A stack of punch cards from a landmark study published in 1966, and the legwork to track down the study's participants years later, has yielded the longest analysis of the effects of lipoproteins on coronary heart disease.
The study, published in a recent issue of the journal Atherosclerosis, tracked almost 1,900 people over a 29-year period, which is nearly three times longer than other studies that examine the link between different sizes of high-density lipoprotein particles and heart disease.
It found that an increase in larger high-density lipoprotein particles decreased a subject's risk of heart disease. The research also underscores the value of looking to the past to advance science.
"Often we think only of designing new studies with the latest technologies, but there are treasures buried in our past," says study author Paul Williams of the U.S. Department of Energy's Lawrence Berkeley National Laboratory.
Lipoproteins are fat molecules that carry cholesterol in the blood. Cholesterol is divided into high-density lipoprotein, the so-called good cholesterol, and low-density lipoprotein, the bad cholesterol.
That's common knowledge today. But it was a groundbreaking and controversial notion in the 1950s, when Berkeley Lab's John Gofman used an analytic ultracentrifuge at Berkeley Lab to separate and measure the different lipoproteins. He was the first to propose that high-density and low-density lipoprotein particles play a role in heart disease.
His research was met with skepticism, however, so Gofman began a prospective study of lipoproteins in a group of 1,905 employees at Lawrence Livermore National Laboratory between 1954 and 1956. After ten years, there were 38 new cases of heart disease. In 1966, he reported that men who developed heart disease had lower levels of the HDL2 (the larger high-density lipoprotein particles) and HDL3 (the smaller high-density lipoprotein particles).
It would take several more years for Gofman's work to gain currency in the scientific community. Gofman left lipoprotein research in the 1960s to pioneer the study of the biological effects of low doses of radiation. He died in 2007.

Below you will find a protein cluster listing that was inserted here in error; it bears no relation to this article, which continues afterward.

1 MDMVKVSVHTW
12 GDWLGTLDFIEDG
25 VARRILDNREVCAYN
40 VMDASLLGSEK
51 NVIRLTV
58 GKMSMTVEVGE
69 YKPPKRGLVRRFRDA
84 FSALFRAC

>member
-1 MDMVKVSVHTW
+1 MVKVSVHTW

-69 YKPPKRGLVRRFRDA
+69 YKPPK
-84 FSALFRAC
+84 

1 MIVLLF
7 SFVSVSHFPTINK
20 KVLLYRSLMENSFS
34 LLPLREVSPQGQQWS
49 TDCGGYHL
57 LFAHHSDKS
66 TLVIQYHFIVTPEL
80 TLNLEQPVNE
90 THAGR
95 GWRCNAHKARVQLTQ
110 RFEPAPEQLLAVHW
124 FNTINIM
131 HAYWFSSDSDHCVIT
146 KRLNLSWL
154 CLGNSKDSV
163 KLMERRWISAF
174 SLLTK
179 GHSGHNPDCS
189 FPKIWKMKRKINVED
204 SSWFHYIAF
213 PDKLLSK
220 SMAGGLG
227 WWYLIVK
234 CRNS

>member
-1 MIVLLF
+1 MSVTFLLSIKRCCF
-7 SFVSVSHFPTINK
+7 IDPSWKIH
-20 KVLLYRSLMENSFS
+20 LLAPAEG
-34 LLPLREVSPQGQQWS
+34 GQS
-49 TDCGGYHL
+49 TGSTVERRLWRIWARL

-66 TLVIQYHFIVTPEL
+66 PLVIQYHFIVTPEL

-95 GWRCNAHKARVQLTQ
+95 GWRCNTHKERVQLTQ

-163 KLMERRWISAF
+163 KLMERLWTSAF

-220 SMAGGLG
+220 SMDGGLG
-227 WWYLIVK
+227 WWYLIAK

His Livermore cohort study collected dust until 1988, when Williams discovered the study's punch cards at the University of California, Berkeley's Donner Hall. Realizing he had found an epidemiological goldmine, Williams verified the cards' authenticity by examining logbooks. He also found an old punch card machine to extract their data. Then, with the help of students and research assistants, he located and contacted 97 percent of the people in Gofman's study over the next nine years.
"Often, all we had to go on was an address on a street that no longer existed," says Williams, a staff scientist in Berkeley Lab's Life Sciences Division. "Women had changed their names, employees had left or retired and moved, and many had died. However, by telephoning neighbors and coworkers, we were able to track down all but a few."
Medical records were obtained and reviewed by a physician, Daniel Feldman, who is the study's co-author.
Their 29-year follow-up uncovered 363 cases of coronary heart disease. They found that both HDL2 and HDL3 lowered heart disease risk, and that a one-milligram per milliliter increase in HDL2 produced a significantly larger reduction in coronary heart disease risk than a one-milligram per milliliter increase in HDL3. Their follow-up also buttressed Gofman's insights from 1966.
"Gofman's original conclusion that ischemic heart disease is inversely related to both HDL2 and HDL3 was upheld in the current analyses," says Williams, who hopes to complete the 55-year follow-up of this cohort.
The research was funded with grants from the American Heart Association and the National Institutes of Health's National Institute on Aging.
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